Contact lenses per se do not cause eye infections ("Coloured, corrective contact lenses a concern"; last Sunday).
Infections may be due to improper hygiene, non-compliance with the cleaning regimen, or lack of follow-up care. Infective organisms such as acanthamoeba are typically found in contaminated water.
If coloured contact lenses from non-reliable sources are a major cause of contact lens-related eye infections, then it would be prudent for the authorities such as the Health Sciences Authority to prohibit their sales on the Internet, or from any sources that bypass the opportunity for eye exams by an optometrist.
Contact lens industry sources estimate that there are 600,000 contact lens wearers in Singapore, and not 200,000 as previously stated.
This puts the incidence of contact lens-related infections at 0.06 per cent. This shows that, with appropriate measures in place, wearing contact lenses is safe and can be made safer.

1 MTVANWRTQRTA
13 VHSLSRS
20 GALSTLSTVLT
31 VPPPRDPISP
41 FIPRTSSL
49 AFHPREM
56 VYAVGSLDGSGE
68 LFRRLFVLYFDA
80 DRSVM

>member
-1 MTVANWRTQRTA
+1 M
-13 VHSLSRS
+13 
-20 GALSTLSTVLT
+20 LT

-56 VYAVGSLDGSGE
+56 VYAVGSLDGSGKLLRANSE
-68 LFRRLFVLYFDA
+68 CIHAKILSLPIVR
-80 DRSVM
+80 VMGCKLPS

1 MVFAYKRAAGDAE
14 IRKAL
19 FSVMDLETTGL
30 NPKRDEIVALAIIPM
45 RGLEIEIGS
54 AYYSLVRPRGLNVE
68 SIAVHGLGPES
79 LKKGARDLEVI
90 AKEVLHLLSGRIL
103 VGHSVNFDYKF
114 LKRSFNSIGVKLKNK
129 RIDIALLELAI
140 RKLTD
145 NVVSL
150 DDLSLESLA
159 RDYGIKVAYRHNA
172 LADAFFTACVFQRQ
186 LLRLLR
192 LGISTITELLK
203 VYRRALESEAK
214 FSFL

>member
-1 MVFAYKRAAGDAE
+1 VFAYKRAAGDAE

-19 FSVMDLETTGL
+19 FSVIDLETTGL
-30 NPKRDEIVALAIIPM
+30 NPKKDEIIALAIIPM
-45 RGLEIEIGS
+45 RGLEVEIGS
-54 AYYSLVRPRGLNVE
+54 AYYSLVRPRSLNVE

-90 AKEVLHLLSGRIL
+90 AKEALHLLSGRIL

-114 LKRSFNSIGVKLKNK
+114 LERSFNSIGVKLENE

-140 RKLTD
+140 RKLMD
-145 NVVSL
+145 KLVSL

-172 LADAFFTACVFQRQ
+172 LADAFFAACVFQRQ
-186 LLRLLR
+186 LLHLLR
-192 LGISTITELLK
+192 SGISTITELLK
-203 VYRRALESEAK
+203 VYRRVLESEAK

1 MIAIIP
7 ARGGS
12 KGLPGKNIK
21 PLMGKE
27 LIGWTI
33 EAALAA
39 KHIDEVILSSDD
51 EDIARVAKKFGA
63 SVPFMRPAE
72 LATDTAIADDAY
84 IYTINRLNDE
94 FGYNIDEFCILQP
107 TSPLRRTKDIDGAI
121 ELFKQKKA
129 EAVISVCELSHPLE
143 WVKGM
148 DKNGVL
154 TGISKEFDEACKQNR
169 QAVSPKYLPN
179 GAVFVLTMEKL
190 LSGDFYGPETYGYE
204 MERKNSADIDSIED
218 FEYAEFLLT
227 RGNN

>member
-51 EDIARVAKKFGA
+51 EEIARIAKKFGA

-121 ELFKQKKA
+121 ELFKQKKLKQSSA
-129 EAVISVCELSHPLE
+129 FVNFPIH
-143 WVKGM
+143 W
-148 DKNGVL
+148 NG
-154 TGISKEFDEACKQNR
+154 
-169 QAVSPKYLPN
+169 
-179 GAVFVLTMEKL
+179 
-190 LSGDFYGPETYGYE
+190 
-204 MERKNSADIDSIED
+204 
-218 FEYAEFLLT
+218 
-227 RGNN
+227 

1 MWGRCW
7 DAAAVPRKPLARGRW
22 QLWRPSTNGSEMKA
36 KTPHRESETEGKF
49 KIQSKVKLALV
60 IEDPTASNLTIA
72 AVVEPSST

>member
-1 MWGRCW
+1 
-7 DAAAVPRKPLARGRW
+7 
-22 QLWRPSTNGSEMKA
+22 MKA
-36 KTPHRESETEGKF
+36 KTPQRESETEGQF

The process of corneal reshaping with orthokeratology (Ortho-K) lenses is not a simplistic "squashing" of the cornea or "causing little breaks on the surface", but rather a gradual reshaping process due to the forces of the tear film under the lens. A properly fitted orthokeratology lens does not contact the cornea but sits on the tear film. At no time is the corneal surface meant to be broken.
Studies show that orthokeratology lenses are no riskier than other types of contact lenses worn overnight. However, one has to consider the merits of orthokeratology, that is, control of myopic progression.
High myopia is a potentially blinding condition. While there are other options, there is none that is risk-free. With orthokeratology, the benefits outweigh the risks.
I hope that with the involvement of the optometric community in this dialogue, the public will have a balanced view of the issue of contact lens use, and be mindful of the need for compliance.
Koh Liang Hwee (Dr)
Singapore Optometric Association
This article was first published on January 11, 2015.
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